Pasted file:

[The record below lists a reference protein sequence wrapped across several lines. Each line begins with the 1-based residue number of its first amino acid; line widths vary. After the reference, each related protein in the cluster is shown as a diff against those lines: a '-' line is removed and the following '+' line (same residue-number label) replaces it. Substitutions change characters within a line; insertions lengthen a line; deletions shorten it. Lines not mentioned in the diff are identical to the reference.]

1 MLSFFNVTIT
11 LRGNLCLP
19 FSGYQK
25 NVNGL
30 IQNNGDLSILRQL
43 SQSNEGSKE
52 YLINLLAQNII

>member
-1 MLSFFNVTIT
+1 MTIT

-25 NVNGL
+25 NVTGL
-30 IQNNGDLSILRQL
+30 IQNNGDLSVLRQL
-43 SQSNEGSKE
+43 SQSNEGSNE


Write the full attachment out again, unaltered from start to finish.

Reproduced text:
[The record below lists a reference protein sequence wrapped across several lines. Each line begins with the 1-based residue number of its first amino acid; line widths vary. After the reference, each related protein in the cluster is shown as a diff against those lines: a '-' line is removed and the following '+' line (same residue-number label) replaces it. Substitutions change characters within a line; insertions lengthen a line; deletions shorten it. Lines not mentioned in the diff are identical to the reference.]

1 MLSFFNVTIT
11 LRGNLCLP
19 FSGYQK
25 NVNGL
30 IQNNGDLSILRQL
43 SQSNEGSKE
52 YLINLLAQNII

>member
-1 MLSFFNVTIT
+1 MTIT

-25 NVNGL
+25 NVTGL
-30 IQNNGDLSILRQL
+30 IQNNGDLSVLRQL
-43 SQSNEGSKE
+43 SQSNEGSNE